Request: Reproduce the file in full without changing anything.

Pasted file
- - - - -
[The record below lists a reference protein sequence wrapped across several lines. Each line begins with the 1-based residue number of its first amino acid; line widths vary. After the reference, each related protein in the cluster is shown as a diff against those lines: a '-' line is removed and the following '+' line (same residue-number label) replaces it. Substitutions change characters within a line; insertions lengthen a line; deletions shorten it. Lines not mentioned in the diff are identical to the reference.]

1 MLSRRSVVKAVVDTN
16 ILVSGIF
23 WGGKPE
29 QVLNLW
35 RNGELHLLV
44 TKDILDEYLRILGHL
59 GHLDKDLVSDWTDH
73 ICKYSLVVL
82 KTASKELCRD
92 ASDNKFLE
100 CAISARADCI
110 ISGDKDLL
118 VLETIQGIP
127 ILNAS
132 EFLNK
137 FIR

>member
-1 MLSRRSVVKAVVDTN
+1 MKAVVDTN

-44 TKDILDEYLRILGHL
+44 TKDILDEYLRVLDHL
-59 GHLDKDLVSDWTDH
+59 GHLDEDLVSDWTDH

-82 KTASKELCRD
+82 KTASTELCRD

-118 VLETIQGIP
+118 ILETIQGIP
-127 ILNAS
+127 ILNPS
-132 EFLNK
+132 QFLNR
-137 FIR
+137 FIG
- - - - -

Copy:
[The record below lists a reference protein sequence wrapped across several lines. Each line begins with the 1-based residue number of its first amino acid; line widths vary. After the reference, each related protein in the cluster is shown as a diff against those lines: a '-' line is removed and the following '+' line (same residue-number label) replaces it. Substitutions change characters within a line; insertions lengthen a line; deletions shorten it. Lines not mentioned in the diff are identical to the reference.]

1 MLSRRSVVKAVVDTN
16 ILVSGIF
23 WGGKPE
29 QVLNLW
35 RNGELHLLV
44 TKDILDEYLRILGHL
59 GHLDKDLVSDWTDH
73 ICKYSLVVL
82 KTASKELCRD
92 ASDNKFLE
100 CAISARADCI
110 ISGDKDLL
118 VLETIQGIP
127 ILNAS
132 EFLNK
137 FIR

>member
-1 MLSRRSVVKAVVDTN
+1 MKAVVDTN

-44 TKDILDEYLRILGHL
+44 TKDILDEYLRVLDHL
-59 GHLDKDLVSDWTDH
+59 GHLDEDLVSDWTDH

-82 KTASKELCRD
+82 KTASTELCRD

-118 VLETIQGIP
+118 ILETIQGIP
-127 ILNAS
+127 ILNPS
-132 EFLNK
+132 QFLNR
-137 FIR
+137 FIG